My primary question is: what is the importance of Mach number (M) on shock waves? Although I believe confirming and/or answering the below will help clarify my misconceptions.
When a wave moves faster than the local speed of sound ($c_s$) in a fluid, there is a shock wave since the fluid is unable to respond to the moving wave. Even if velocity ($v$) is constant, if pressure ($p$) varies, there can be a shock if the local speed of sound is exceeded (i.e. $ v \geq c_s \rightarrow M \geq 1)$. Therefore, to confirm, isn't there always a shock wave present as long as the wave is supersonic? Does simply the type of shock (e.g. normal, oblique) change as alluded to here?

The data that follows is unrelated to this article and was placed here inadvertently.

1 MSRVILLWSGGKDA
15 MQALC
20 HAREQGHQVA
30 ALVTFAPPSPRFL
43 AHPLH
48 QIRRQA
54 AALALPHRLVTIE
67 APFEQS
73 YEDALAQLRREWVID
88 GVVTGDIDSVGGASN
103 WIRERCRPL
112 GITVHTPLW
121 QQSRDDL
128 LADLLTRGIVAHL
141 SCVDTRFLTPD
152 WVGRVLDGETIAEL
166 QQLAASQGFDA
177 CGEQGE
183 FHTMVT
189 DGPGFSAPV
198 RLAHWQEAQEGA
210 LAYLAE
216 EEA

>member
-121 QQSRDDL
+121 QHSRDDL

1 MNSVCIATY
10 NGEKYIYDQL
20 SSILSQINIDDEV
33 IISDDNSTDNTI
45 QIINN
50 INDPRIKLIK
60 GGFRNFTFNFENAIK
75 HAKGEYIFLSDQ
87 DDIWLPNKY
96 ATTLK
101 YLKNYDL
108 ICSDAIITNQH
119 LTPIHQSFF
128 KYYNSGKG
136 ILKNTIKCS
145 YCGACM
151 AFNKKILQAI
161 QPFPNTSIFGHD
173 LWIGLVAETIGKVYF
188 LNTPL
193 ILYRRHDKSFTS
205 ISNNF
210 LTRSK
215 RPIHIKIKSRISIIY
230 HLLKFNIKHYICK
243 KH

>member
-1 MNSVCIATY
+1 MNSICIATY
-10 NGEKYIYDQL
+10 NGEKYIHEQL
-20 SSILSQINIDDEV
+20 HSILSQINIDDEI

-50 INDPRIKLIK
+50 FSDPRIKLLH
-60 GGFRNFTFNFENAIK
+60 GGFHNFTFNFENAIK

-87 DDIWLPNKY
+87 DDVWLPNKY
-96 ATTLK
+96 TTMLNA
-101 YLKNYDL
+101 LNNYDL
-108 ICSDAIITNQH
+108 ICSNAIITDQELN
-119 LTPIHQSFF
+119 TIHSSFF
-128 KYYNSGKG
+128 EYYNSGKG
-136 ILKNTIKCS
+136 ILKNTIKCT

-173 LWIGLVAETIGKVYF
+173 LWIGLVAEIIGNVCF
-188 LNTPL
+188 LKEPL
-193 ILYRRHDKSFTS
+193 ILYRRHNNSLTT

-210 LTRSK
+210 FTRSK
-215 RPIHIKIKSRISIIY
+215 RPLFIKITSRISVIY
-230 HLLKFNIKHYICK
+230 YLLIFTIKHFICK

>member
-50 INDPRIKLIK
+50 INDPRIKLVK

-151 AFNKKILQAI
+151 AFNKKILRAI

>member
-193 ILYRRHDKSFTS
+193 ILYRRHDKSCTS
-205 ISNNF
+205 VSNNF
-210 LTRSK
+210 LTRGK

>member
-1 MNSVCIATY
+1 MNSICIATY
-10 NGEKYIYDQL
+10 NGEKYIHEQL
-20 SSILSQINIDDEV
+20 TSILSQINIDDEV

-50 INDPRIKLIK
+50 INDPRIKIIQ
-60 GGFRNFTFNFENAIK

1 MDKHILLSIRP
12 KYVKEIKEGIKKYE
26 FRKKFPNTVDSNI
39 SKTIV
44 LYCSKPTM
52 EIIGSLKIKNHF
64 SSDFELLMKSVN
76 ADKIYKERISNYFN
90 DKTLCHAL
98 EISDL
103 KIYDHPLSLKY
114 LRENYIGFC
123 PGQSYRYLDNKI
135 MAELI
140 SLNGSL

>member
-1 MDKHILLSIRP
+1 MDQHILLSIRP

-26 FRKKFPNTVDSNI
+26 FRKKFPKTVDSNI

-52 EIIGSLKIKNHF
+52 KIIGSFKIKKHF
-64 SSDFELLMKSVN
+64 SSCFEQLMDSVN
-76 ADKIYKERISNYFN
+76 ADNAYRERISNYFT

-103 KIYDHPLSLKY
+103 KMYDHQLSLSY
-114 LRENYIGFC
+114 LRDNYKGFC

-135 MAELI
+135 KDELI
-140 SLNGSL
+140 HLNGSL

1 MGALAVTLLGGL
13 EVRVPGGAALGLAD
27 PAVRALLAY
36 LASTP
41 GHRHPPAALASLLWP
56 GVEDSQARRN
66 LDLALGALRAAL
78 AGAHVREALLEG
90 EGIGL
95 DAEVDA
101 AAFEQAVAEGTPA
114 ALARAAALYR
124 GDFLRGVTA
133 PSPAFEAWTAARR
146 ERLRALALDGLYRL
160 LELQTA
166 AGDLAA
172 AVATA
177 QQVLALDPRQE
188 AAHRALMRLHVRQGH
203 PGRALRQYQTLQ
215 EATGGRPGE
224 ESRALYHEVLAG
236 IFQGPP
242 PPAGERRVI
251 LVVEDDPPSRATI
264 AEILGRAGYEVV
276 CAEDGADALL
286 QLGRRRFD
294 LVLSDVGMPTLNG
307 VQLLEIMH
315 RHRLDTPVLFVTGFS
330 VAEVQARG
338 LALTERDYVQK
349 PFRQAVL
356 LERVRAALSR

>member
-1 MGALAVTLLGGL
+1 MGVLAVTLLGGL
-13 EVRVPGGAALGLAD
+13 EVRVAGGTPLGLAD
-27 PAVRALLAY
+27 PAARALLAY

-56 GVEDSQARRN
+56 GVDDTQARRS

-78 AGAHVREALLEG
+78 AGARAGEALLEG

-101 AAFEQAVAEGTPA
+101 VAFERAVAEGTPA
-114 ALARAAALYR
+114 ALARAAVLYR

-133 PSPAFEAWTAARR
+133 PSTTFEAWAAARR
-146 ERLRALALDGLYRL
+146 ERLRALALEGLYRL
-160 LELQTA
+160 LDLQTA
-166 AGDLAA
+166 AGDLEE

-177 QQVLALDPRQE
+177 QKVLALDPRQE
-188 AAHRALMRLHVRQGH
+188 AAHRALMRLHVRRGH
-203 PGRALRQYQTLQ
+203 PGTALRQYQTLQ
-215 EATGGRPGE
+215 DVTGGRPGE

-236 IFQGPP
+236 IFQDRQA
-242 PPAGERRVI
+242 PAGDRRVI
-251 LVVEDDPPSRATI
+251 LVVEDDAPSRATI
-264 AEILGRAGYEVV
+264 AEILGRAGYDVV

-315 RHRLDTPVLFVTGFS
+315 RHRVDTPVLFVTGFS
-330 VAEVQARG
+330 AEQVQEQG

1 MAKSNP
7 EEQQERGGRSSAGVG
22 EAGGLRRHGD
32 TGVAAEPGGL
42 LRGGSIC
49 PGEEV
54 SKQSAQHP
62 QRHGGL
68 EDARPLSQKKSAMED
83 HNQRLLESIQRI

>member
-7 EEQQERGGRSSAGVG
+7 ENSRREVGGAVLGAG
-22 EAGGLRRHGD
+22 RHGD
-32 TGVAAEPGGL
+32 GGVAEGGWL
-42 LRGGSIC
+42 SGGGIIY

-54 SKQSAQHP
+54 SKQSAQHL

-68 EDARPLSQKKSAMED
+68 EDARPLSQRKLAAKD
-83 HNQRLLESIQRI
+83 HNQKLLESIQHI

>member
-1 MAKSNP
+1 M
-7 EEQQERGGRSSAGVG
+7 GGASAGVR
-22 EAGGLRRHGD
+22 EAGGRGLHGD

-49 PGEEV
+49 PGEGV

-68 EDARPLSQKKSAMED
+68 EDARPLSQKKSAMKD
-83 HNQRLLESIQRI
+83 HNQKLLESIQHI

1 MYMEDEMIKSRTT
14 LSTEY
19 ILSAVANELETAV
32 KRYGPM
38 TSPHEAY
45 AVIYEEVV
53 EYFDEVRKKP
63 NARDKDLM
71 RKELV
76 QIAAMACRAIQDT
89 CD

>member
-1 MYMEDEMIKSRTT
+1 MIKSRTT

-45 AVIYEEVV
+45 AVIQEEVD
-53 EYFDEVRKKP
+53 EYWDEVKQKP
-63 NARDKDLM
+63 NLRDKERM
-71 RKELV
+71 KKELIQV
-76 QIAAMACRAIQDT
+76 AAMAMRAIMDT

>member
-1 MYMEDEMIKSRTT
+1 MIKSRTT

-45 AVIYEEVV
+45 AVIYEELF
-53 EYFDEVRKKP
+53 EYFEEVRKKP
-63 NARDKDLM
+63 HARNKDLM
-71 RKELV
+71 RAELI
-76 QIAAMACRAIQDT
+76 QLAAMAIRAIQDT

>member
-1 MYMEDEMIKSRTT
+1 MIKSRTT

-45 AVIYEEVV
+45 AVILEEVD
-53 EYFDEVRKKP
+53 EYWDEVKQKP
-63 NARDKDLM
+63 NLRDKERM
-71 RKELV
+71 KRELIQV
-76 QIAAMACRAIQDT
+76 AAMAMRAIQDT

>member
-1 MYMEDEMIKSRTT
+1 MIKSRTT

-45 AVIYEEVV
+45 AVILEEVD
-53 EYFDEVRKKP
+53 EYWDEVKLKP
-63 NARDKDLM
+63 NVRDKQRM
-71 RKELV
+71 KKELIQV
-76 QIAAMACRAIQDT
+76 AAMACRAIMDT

Also, is there any difference from $M = 1$ shock waves and $M > 1$ shock waves? For example, this article describes a shockless transition from supersonic to subsonic flow, but what does that conceptually mean?